- Share this article on Facebook
- Share this article on Twitter
- Share this article on Email
- Show additional share options
- Share this article on Print
- Share this article on Comment
- Share this article on Whatsapp
- Share this article on Linkedin
- Share this article on Reddit
- Share this article on Pinit
- Share this article on Tumblr
Conducted by Scott Pelley, it is Logan’s first interview since the ordeal two months ago. Logan, who was in Egypt on assignment for 60 Minutes, has not been seen on CBS News since except in the pre-taped 60 Minutes open the Sunday after CBS News made the attack public.
Logan returned to work at CBS News Wednesday.
In the interview, she says thoughts of her two young children sustained her through the attack. When she saw her children for the first time after returning from Egypt, she says, “I felt like I had been given a second chance that I didn’t deserve…because I did that to them. I came so close to leaving them, to abandoning them.”
STORY: CBS News Correspondent Lara Logan Sexually Assaulted During Egypt Protests
With Logan in Tahrir Square that night were producer Max McClellan and cameraman Richard Butler as well as an interpreter and one bodyguard, a former member of Britain’s special services.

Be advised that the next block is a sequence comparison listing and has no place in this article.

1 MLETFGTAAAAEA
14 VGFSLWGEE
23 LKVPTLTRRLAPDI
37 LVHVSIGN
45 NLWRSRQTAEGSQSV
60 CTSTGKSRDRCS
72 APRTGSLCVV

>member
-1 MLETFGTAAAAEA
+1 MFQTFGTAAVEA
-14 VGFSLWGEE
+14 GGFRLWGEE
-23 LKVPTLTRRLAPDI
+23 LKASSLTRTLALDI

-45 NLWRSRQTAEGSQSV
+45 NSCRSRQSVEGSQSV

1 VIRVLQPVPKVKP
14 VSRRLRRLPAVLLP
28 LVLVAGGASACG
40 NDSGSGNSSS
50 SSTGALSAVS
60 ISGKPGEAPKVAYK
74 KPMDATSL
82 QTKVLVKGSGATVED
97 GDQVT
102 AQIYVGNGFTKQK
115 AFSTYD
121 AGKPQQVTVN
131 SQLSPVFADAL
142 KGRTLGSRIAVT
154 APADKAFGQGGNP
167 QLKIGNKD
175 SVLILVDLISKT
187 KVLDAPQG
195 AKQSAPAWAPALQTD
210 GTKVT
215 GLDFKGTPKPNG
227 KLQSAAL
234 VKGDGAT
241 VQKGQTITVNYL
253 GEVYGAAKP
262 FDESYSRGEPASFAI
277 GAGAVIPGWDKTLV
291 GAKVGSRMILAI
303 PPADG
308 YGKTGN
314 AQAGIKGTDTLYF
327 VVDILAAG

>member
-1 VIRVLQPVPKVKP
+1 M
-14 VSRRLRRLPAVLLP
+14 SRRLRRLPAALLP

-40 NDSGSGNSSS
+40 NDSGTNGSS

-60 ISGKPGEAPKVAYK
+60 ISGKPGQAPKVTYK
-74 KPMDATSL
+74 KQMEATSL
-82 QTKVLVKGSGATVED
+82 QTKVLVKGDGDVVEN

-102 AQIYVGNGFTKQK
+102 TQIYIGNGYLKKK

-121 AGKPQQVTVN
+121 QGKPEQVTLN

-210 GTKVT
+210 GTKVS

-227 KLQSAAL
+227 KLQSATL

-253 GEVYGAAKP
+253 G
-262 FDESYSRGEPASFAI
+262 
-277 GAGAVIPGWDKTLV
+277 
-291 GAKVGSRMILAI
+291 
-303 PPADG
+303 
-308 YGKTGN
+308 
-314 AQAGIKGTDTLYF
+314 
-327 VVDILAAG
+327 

Logan reported without incident for nearly an hour. When their interpreter overheard troubling words in the crowd he advised them to leave. But before they could find a way out of the square, Logan was surrounded by “several hundred men,” according to the CBS News release.
She was out of touch with her team for about 25 minutes. “There was no doubt in my mind that I was in the process of dying,” she tells Pelley. “I thought not only am I going to die, but it’s going to be just a torturous death that’s going to go on forever…”
She was rescued by a group of Egyptian women and soldiers. The soldiers returned Logan and her team to their hotel, where a doctor examined her. The next day she flew back to the United States where she was treated for four days.
Logan was among several journalists targeted in Egypt. CNN’s Anderson Cooper, ABC’s Christiane Amanpour and Fox News Channel’s Greg Palkot and Olaf Wiig were among Western journalists subject to either outright physical assault or intimidation during the uprisings that swept long-time president Hosni Mubarak from power last February.
Sign up for THR news straight to your inbox every day
Representation in Hollywood
Women in Entertainment